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 V.20 No.28 | July 14 - 20, 2011 

Odds & Ends

Dateline: Uganda—Anti-land-mine activists in Africa were shocked to find an unexploded bomb being used as a school bell in rural Kasese, Uganda. Workers with Anti-Mine Network Rwenzori found teachers at a primary school in the district banging on the bomb with a rock to summon the 700 children under their care to class. Wilson Bwambale, coordinator for AMNET-R, told Uganda’s Daily Monitor, “It was a shock to us to find out that what the school was using as a bell was a bomb.” According to Bwambale, the shell of the bomb had been hollowed out, but “its head was still active, which means that if it is hit by a stronger force, it would explode instantly and cause untold destruction in the area.” The bomb was removed to a cordoned-off area and destroyed. Uganda was torn apart by a massive civil war that lasted from 1996 to 2002. Countless bombs and land mines are still believed to be scattered throughout the region.

Dateline: Mexico—Correctional officers at the Cereso Chetumal prison in the state of Quintana Roo stopped a jailbreak when they found a prisoner stuffed into a suitcase and being rolled halfway to freedom. Maria del Mar Arjona, 19, was visiting her common-law husband, Juan Ramirez Tijerina, who is serving a 20-year sentence for a weapons charge. After a scheduled conjugal visit between the two, staff at the prison noticed that Arjona seemed nervous and was pulling a black, wheeled suitcase that looked suspiciously bulky. Unzipping the luggage, they located Tijerina, curled up in a fetal position. He and his better half will now be facing additional charges.

Dateline: New York—The family of convicted murderer Gerard Domond is suing New York’s Correctional Services Department, claiming that it has stigmatized inmates by calling them “inmates.” The family is seeking $50 million in damages for “mental anguish.” In court filings, Domond’s sister Marie argues that the term inmate “implies that our brother is locked up for the purpose of mating with other men.” Acting as her own lawyer and amateur etymologist, Ms. Domond argued that “the suggestive nature of the word is disgraceful. The cruel psychological programming has weighed heavily on our emotional and psychological well-being.” In an interview with the New York Post, Ms. Domond said, “I couldn’t understand why no one recognized that somebody being labeled an inmate, why they wouldn’t recognize that. To me it just sounded very wrong.” Mr. Domond is in jail for a 1987 incident in which he shot a man in the head during a drug deal gone wrong. Now 49 and incarcerated in the Clinton Correctional Facility in upstate New York, he is eligible for parole in May 2013.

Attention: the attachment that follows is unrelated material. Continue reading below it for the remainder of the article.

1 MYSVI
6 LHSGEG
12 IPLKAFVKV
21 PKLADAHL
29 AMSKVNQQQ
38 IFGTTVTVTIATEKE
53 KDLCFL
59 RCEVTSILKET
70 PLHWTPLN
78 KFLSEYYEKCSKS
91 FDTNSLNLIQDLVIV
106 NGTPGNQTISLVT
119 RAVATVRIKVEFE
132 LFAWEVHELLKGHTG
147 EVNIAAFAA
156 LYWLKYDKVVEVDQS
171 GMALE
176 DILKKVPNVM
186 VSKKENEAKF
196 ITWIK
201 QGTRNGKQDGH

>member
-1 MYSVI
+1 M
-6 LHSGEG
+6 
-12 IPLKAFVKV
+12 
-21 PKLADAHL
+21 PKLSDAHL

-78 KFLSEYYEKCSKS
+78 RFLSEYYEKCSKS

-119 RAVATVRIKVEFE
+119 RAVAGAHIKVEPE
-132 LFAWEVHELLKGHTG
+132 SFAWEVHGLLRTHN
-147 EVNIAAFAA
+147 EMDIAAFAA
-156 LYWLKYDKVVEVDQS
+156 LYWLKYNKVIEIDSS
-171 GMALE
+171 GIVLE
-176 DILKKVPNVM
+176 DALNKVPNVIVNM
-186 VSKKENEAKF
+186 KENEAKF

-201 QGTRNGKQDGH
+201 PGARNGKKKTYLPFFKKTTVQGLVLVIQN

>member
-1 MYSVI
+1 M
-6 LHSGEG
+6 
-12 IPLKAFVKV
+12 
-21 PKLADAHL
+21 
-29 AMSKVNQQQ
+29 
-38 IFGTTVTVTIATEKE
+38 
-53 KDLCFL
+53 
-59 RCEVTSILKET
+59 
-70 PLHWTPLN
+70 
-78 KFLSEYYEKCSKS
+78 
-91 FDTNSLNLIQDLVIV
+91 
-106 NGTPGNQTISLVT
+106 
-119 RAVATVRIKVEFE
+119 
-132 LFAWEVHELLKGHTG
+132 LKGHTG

Dateline: New York—A motorcyclist riding without a helmet to protest motorcycle helmets was killed earlier this month because he was not wearing a helmet. Philip A. Contos, 55, of Parish, N.Y., was on a ride organized by the Onondaga chapter of American Bikers Aimed Towards Education (ABATE) on Saturday, July 2. During the ride south on Route 11, Contos was forced to hit his brakes. His 1983 Harley Davidson began fishtailing and Contos lost control of the bike. Witnesses say he was killed when he flew over the handlebars of his bike and hit the pavement with his bare head. He was taken to Upstate University Hospital in Syracuse, where he was pronounced dead. State police said evidence at the scene plus information from the attending physician indicated Contos would have survived had he been wearing a helmet as state law requires. “This is another sad and tragic example where we have lost someone due to the lack of wearing a helmet,” said Jonathan Adkins, communications director for the Governors Highway Safety Association. ABATE of New York Inc. is in the process of organizing a memorial “to honor an individual who rode for freedom and risked his all for freedom.” ABATE was created in 1974 to promote “motorcycle safety, awareness and education,” largely through the refusal to wear helmets.

Compiled by Devin D. O'Leary. Email your weird news to devin@alibi.com.
 
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